I suppose this book could also be looked at in a more symbolic way, showing how the old-fashioned expectations of a wife’s role completely eat away at a woman’s individuality, until she can’t even be sure of who she really is without guidance from her husband. But for me, I found myself pretty convinced by Marta’s memories, and thus found it especially painful as she is continuously treated as someone with a mental illness needing treatment rather than being listened to and taken seriously.

The writing here flows quickly, and even the detailed descriptions of housework take on an ominous tone as they paint a picture of a woman trapped in a sterile, outwardly beautiful environment that is empty at its core. Marta does exhibit signs of being “off” — her obsession with the time, her desperate clinging to her grown son, her attention to every smudge and mark in her perfect house — so when she also starts acting out based on her flashes of memory, it’s understandable that it might look like crazy to an observer.

How To Be a Good Wife moves quickly and is practically impossible to put down once you get past the mid-point. It’s chilling and disturbing and utterly engrossing. Even when I thought I knew what had happened and what was going on, I kept being surprised by the way things turned out, and found myself getting VERY upset on Marta’s behalf as she struggles to be heard and to be believed.

And really, if a book can upset its reader in such a personal way, then you know the author is doing something right! If you like suspenseful writing and characters with depth, check out How To Be A Good Wife. Just don’t expect a tidy ending with rainbows and sunshine. The ending is bleak and ambiguous, and totally in keeping with the tone of the entire story. I think this is one book that will stay with me and eat away at me for quite a while, and that’s a testament to its power.

Whew. I feel like I’ve really been put through the ringer with this one. If you’ve read it, let me know! You know how some books just beg to be discussed? How To Be a Good Wife definitely is one of those.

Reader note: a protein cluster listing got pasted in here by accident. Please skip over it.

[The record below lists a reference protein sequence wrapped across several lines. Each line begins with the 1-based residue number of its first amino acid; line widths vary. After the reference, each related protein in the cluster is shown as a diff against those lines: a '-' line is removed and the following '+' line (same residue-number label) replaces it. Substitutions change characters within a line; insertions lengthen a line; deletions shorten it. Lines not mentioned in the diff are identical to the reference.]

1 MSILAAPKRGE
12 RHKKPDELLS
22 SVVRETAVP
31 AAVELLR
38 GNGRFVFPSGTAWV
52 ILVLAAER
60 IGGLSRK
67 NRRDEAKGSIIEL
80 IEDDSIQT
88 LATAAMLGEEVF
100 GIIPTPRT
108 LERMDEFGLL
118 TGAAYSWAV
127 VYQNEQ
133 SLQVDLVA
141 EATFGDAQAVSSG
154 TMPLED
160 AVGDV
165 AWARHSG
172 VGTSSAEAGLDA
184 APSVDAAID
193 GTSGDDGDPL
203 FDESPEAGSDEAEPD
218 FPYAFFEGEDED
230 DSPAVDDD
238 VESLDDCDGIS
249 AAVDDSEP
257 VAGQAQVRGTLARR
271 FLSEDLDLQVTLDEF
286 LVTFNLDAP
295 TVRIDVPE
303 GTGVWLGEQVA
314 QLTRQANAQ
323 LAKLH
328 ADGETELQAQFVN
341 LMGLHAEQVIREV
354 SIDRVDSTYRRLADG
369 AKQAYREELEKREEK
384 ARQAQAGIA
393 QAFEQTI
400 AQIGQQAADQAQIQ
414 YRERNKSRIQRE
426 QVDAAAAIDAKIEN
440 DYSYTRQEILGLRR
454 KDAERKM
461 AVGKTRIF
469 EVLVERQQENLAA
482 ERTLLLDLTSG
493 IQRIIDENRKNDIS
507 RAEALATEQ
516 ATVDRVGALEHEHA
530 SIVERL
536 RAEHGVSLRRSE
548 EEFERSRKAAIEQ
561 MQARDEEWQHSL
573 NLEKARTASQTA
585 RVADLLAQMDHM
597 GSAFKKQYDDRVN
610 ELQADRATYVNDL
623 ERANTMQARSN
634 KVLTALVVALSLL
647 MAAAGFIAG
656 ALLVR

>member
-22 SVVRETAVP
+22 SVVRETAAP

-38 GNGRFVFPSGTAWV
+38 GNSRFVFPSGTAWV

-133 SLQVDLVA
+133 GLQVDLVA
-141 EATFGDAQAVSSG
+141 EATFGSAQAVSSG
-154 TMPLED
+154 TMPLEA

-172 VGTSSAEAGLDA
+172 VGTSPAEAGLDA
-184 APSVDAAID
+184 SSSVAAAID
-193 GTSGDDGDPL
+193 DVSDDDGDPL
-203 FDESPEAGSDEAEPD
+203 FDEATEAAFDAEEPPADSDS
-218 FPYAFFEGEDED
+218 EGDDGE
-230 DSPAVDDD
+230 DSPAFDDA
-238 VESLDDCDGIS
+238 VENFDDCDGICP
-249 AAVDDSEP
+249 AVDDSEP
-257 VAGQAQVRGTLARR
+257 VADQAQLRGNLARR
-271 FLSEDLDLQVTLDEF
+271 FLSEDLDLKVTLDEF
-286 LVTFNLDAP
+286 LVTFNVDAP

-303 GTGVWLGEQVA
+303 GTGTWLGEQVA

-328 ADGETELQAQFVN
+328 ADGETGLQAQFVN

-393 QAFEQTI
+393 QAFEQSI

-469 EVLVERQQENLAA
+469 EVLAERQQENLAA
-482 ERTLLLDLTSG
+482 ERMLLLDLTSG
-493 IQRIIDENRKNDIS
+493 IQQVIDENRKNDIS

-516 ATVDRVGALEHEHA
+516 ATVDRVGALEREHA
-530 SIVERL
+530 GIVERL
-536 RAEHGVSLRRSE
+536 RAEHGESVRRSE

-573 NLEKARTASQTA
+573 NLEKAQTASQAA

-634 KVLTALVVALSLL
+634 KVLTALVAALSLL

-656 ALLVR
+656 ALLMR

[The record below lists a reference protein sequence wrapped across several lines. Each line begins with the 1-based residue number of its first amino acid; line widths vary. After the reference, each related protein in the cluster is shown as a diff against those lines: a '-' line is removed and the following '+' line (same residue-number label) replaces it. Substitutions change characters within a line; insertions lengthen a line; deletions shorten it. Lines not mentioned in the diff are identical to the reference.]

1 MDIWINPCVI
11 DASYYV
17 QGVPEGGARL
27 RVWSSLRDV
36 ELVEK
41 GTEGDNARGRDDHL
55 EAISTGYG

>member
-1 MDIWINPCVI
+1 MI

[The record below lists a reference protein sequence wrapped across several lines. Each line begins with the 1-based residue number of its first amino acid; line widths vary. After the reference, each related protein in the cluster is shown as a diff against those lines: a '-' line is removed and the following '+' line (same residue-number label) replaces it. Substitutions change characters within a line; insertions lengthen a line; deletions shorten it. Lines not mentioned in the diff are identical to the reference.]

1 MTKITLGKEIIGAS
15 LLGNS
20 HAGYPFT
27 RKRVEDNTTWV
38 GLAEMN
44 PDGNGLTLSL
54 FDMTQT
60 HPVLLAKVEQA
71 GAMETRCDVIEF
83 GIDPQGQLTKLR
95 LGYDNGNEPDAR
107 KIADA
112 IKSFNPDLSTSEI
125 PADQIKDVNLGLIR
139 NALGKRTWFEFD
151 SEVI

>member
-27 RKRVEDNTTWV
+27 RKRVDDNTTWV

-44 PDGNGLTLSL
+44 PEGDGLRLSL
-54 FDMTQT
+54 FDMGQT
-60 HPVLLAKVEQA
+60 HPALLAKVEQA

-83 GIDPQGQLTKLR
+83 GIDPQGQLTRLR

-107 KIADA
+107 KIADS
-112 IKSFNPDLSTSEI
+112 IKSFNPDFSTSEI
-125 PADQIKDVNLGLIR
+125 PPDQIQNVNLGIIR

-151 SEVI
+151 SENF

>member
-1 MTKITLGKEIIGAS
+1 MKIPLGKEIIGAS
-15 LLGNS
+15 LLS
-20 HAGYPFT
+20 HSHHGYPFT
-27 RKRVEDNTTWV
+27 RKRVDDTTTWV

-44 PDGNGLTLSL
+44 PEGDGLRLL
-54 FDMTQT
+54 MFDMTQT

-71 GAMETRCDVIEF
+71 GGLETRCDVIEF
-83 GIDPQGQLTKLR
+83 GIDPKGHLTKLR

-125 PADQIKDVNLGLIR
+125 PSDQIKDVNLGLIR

Note: After finishing the book, I Googled the title and found out that there really was a small book published in the 1930s called How To Be A Good Wife, which I assume is the same book that Marta receives here. It’s been reprinted and is available from Amazon and other online booksellers — not that I want to buy it, but it might be amusing to read through someday.


The details:

Title: How To Be a Good Wife
Author: Emma Chapman
Publisher: St. Martin’s Press
Publication date: 2013
Genre: Contemporary fiction
Source: Review copy courtesy of St. Martin’s Press via NetGalley

7 thoughts on “Book Review: How To Be A Good Wife by Emma Chapman

  1. “. But for me, I found myself pretty convinced by Marta’s memories, and thus found it especially painful as she is continuously treated as someone with a mental illness needing treatment rather than being listened to and taken seriously.”

    THAT!!! it was upsetting and making me angry!

    • YES! I scribbled a note while I was reading that said “why such disbelief? why don’t the doctors at least consider that she’s remembering something?” I guess I can understand why it would be hard for the son to believe (especially given how Marta is acting once she gets to the city), but still, it was so upsetting!